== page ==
Why Dublin is a booming FinTech hub

Why Dublin is a booming FinTech hub

Though Dublin might not be top-of-mind when you think of financial technology, Ireland has become a hot spot for this booming industry.

Partner, Head of Technology, Media & Telecommunications Practice

KPMG in Ireland

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When people think of hubs for financial technology, certain places come to mind. London. New York. Hong Kong. But there’s another city that many might not realize is making waves in the space: Dublin. Though Dublin might not be top-of-mind when you think of financial technology, Ireland has become a hot spot for this booming industry.

Financial technology – or “FinTech” – encompasses a wide range of companies. Originally, FinTech described technology used to support financial services, such as specialized software for retail banking or capital markets. Yet over the last few years, the term has taken on wider use and applies to a more innovative range of companies, products and services. Think apps and solutions for crowd funding, payments and transactions, digital currencies, risk and compliance, insurance, trading and much more.

Nearly everyone has heard of big FinTech successes like PayPal – yet many Irish FinTech companies are among the new up-and-comers. Companies like online payment firm Realex Payments, which was acquired by Global Payments, are already globally successful, while companies like CurrencyFair, which offers an innovative currency exchange solution, are already making waves on the international scene. In fact, CurrencyFair raised €10 million in funding in the first half of 2015 and recently announced plans to hire an additional 50 people here at home. Another upcoming player in the Irish FinTech scene is Fenergo, which provides regulatory, data and onboarding solutions for financial institutions. Fenergo  made headlines when they announced a US$75 million investment from an American private equity firm.

So what makes Ireland such a great place for FinTech?

  • The right attitude. Ireland may be a small country, but size doesn’t hold us back. According to the IMD World Competitiveness Yearbook 2015, we’re #1 in the world for our attitude toward globalisation. One needs look no farther than the big FinTech success stories to know that a global outlook is critical in this sector and Irish FinTech companies are internationally focused from day one.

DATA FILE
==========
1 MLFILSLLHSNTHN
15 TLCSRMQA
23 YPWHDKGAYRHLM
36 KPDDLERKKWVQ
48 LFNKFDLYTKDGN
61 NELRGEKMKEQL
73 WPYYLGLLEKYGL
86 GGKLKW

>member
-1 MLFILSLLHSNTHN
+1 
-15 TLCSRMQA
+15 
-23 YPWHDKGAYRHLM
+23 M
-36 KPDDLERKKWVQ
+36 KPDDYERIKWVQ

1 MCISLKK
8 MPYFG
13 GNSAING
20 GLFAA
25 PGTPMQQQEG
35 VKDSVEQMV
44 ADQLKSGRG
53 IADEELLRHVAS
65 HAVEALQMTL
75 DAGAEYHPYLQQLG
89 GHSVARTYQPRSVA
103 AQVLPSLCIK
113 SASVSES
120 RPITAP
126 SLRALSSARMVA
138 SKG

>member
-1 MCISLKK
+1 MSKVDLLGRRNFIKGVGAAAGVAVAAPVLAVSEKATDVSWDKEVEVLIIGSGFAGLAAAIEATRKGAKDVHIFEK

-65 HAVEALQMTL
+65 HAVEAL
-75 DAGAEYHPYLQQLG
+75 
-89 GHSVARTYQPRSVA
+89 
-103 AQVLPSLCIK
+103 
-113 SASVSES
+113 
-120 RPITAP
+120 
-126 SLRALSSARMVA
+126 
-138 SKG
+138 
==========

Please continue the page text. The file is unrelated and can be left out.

• Deep talent pool. With a strong financial services sector, a booming tech sector and an emerging specialisation in FinTech, companies based here – or with a significant presence in Ireland – have an advantage when it comes to finding qualified talent. Current numbers have approximately 30,000 people working in financial services and another 100,000 or more in technology, creating a critical mass in both sectors.
  • Accelerators. We’ve seen considerable activity through accelerators specifically looking to support FinTech companies. First, NDRC, an investor in early stage Irish companies, launched its FinTech incubator in the spring of 2014 to support ten early-stage financial services technology startups. Then in 2015, Accenture brought their FinTech accelerator to Dublin, citing the many exciting prospects here in Ireland. That makes Dublin only the fourth city in the world to get this accelerator’s support, following New York, London and Hong Kong. And they are about to do it again in Dublin in 2016.
  • Government support. With FinTech forming a critical part of the Irish government’s plan to develop the country’s financial services sector, it’s clear that opportunities in this area are only going to grow. Ireland’s International Financial Services Strategy, or IFS 2020, creates a strong vision for financial services and FinTech development, with plans to drive job creation and economic growth and to provide ongoing government investment and support.
  • New industry association. The FinTech community has started to organize and collaborate. A new industry association, the FinTech and Payments Association of Ireland, was recently formed with the objective of becoming the representative body for these companies within Ireland. This association is open to businesses at all stages of development and plans to provide support to its members to accelerate their development within Ireland and internationally, and to liaise with the government to ensure that Ireland is and remains a great place to do business.

With the right people, strong financial backing and comprehensive support available from within the community, it’s no wonder that Ireland has ambitions to become a world leader in the FinTech sector.

 

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About the author

Anna advises many early stage Technology and FinTech companies on the challenges around fundraising, structuring shareholding arrangements, rewarding founders and employees and growing global businesses. Anna is a founding member of the Board of the FinTech and Payments association of Ireland which was launched on 14 September 2015.

Anna leads KPMG’s global partnership with Connected Intelligence (or Ci), the company behind Web Summit, F.ounders and their related US and Asian events, Collision and Rise. Anna has been recognised by Silicon Republic Women Invent Tomorrow programme as one of the 100 Top Women in STEM. She was nominated for the Woman Mean Business (WMB) Award for Women in Technology and was nominated one of the Top 30 Women in Tech in Ireland.

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